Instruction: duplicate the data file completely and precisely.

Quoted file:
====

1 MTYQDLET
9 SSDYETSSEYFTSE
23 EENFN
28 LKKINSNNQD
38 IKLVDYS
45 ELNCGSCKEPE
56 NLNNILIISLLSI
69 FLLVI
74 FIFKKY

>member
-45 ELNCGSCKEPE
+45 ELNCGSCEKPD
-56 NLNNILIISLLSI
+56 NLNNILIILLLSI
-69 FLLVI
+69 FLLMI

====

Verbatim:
1 MTYQDLET
9 SSDYETSSEYFTSE
23 EENFN
28 LKKINSNNQD
38 IKLVDYS
45 ELNCGSCKEPE
56 NLNNILIISLLSI
69 FLLVI
74 FIFKKY

>member
-45 ELNCGSCKEPE
+45 ELNCGSCEKPD
-56 NLNNILIISLLSI
+56 NLNNILIILLLSI
-69 FLLVI
+69 FLLMI